exponent
 Appears in these related concepts: Logarithms of Products, Logarithms of Powers, and Logarithms of Quotients
 exponentiation
 Appears in these related concepts: Introduction to Exponents, Logarithmic Functions, and Simplifying Expressions of the Form log_a a^x and a(log_a x)
 expression
 Appears in these related concepts: Compound Inequalities, Sets of Numbers, and Graphs of Equations as Graphs of Solutions
 function
 Appears in these related concepts: Solving Differential Equations, Visualizing Domain and Range, and The Vertical Line Test
 graph
 Appears in these related concepts: Reading Points on a Graph, Graphing Equations, and Graphical Representations of Functions
 imaginary
 Appears in these related concepts: Addition, Subtraction, and Multiplication, Standard Equations of Hyperbolas, and Complex Conjugates and Division
 imaginary number
 Appears in these related concepts: Domains of Rational and Radical Functions, The Discriminant, and Imaginary Numbers
 infinite
 Appears in these related concepts: Arithmetic Sequences, Sequences of Mathematical Statements, and Summing Terms in an Arithmetic Sequence
 integer
 Appears in these related concepts: Scientific Notation, Finding a Specific Term, and Binomial Expansions and Pascal's Triangle
 irrational number
 Appears in these related concepts: Zeroes of Polynomial Functions with Real Coefficients and Zeroes of Polynomial Functions With Rational Coefficients
 operation
 Appears in these related concepts: Designing the Operation, The Importance of Clarity in Professional Settings, and Job security and people
 parabola
 Appears in these related concepts: Completing the Square, The Quadratic Formula, and What is a Quadratic Function?
 point
 Appears in these related concepts: Graphing Quadratic Equations In Standard Form, Relative Minima and Maxima, and Polynomial and Rational Functions as Models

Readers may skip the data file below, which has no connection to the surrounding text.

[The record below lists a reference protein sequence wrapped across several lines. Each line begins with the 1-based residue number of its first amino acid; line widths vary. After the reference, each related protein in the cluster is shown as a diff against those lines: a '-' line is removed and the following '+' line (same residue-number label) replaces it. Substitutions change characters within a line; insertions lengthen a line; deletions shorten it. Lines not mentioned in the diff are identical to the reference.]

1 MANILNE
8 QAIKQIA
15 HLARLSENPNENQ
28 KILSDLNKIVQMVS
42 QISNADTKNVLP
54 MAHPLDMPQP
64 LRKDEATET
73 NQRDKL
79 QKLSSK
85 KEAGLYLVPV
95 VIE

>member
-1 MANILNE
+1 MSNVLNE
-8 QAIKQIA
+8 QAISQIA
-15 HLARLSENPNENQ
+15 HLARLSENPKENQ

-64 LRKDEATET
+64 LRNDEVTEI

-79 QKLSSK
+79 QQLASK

rational number
 Appears in these related concepts: Introduction to Rational Functions, Rational Exponents, and Basic Operations
 real number
 Appears in these related concepts: Intermediate Value Theorem, Solving Problems with Inequalities, and Introduction to Complex Numbers
 real numbers
 Appears in these related concepts: Introduction to Domain and Range, Piecewise Functions, and Linear Inequalities
 relation
 Appears in these related concepts: Symmetry of Functions, Functions and Their Notation, and What is a Linear Function?
 series
 Appears in these related concepts: Combination Circuits, Resisitors in Series, and The General Term of a Sequence
 sign
 Appears in these related concepts: The Intermediate Value Theorem, The Rule of Signs, and Polynomial Inequalities
 square
 Appears in these related concepts: Factoring a Difference of Squares, Radical Equations, and Matrix Multiplication
 whole number
 Appears in these related concepts: Simplifying, Multiplying, and Dividing and Fractions
 zero
 Appears in these related concepts: Rational Inequalities, Other Equations in Quadratic Form, and Linear Equations in Standard Form
Sources
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Cite This Source
Source: Boundless. “Radical Functions.” Algebra. Boundless, 26 May. 2016. Retrieved 28 Jul. 2016 from https://www.boundless.com/users/6970/textbooks/algebra18383e3468f14c72a528a0916137c596/thebuildingblocksofalgebra1/radicalnotationandexponents14/radicalfunctions855517/